Thanks to my hero, Frank Rich, of the New York Times, for the inspiration for this thread.
Making money, and seeking one’s moment of fame these days is much like it was in the 1930’s according to a recent NY Times editorial by Frank Rich. The 1935 book, and then 1969 movie, They Shoot Horses, Don’t They?, examined the common man’s desperation for survival and attention at an especially despondent time in the history of this country. The corruption and venality of current-day reality television and the dance marathon movement of the 1930’s are compared by Rich and unsettling similarities are revealed.
So, is it so terrible to expose one’s children to real or imagined danger if the goal is 15 minutes of fame, which can in turn, be exploited for obsence profits? Has this Great Recession become the most recent version of the Great Depression? What do you fine bloggers think?
This 2008 book (now out in trade paperback) by Amity Shlaes has been flying off of the shelves of D.C. book sellers. Allegedly, both sides of aisle are deeply interested in this book. Conservatives are giving the book high praise, e.g. “The finest history of the Great Depression ever written” – National Review.
I am guessing the contemporary interest in this book stems from the similarity in presidental events – FDR’s inheritance of a economic diaster following the stewardship of three Republican presidencies v. Obama’s inheritance of the economy from the two terms of G. W. Bush oversight [sic].
Shlaes certainly has the conservative bona fides – she served on the Editorial Board of the Wall Street Journal, for example. Her book takes an unmistakeable conservative re-interpretation of the New Deal.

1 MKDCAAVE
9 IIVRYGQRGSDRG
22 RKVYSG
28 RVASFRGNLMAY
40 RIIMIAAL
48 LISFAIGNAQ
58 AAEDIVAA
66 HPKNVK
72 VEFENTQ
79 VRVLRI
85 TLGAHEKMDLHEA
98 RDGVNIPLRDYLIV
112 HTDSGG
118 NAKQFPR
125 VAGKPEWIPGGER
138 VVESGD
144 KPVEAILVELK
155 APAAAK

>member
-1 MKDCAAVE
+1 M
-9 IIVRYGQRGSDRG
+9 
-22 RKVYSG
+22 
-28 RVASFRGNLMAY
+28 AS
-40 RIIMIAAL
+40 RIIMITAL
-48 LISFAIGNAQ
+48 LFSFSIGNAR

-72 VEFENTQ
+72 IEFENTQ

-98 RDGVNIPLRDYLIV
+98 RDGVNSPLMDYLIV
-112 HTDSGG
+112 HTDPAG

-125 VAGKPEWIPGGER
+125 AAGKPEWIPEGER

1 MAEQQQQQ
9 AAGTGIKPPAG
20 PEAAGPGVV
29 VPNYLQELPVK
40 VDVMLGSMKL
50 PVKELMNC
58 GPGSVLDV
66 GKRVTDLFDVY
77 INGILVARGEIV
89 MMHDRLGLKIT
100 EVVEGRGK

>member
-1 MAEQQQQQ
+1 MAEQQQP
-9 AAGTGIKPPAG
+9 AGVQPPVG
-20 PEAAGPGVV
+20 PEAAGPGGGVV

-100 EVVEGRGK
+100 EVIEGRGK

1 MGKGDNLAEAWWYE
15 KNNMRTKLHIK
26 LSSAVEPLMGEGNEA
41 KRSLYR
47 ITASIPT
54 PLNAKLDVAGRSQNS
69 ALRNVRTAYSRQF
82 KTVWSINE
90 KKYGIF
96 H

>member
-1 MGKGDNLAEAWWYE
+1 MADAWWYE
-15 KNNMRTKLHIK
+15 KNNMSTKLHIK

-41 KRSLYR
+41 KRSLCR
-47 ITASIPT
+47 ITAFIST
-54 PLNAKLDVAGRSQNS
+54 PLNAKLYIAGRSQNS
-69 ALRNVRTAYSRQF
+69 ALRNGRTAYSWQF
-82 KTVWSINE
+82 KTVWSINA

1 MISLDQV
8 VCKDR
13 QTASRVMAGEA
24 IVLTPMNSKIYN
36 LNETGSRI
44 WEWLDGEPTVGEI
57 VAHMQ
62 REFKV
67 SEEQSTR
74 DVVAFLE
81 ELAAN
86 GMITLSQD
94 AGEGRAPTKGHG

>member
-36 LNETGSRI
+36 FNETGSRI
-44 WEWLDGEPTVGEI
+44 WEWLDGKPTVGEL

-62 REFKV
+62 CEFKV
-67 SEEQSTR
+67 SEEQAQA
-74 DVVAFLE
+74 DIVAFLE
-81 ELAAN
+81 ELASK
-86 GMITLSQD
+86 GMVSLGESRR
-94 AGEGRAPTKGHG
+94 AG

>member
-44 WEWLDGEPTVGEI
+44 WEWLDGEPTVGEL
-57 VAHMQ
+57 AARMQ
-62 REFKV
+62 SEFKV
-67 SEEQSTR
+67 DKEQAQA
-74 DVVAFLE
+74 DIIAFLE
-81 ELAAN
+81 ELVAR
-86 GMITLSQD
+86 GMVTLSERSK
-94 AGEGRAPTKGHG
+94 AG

To put it most simply, Shlaes believes that FDR declared war on business and set up New Deal entitlements, not to help the “forgotten man”, but to achieve political advantage. Shlaes even provides what she claims is the origninal definition of the “forgotten man”. According to Amity, the forgotten man is the one who pays the taxes conceived by special interest groups, and does so year after year, without complaint.
Suffice it to say that Shlaes has the conservative mantra down: “All taxes and regulations are bad, all business and free-markets are good!” In fairness, though, Shlaes points out some very curious regulatory excesses practiced by the New Deal agencies. FDR considered himself an experimenter and I think he would have admitted some of his experiments failed miserably.
I came away from the book, asking the question, “can there not be a balance of encouraging business, but also demanding business responsibility via regulation?” I believe there can be, and I think President Obama is tryng to achieve this precarious balance.
I donated somewhere north (but not too far) of $500.00 to elect Barack Obama. I was thrilled that the plan worked. What has been less thrilling to me is that I still get those emails from Team Obama. They go like:
“We really need your support on this or that, so please contact your congressman or senator today…”
And the message is followed by one of those “Donate” buttons- enshrouded in red. [Good thing I am not JJ or MG, I’d read something into that red color].
First off, Barack, Todd Tiahrt would sooner gnaw off his rodent-like gonads than vote for anything you’d favor.
And more importantly, let’s knock off the money begging gig until next campaign go-round. Get to work!
Contributing to my angst about Obama has been a book by Amity Shale entitled The Forgotten Man: A New History of the Great Depression. It is a criticism of “The New Deal”. I think Obama has avoided most the errors made by FDR, but the issues are worth watching for. [May do a book review about this very interesting book soon].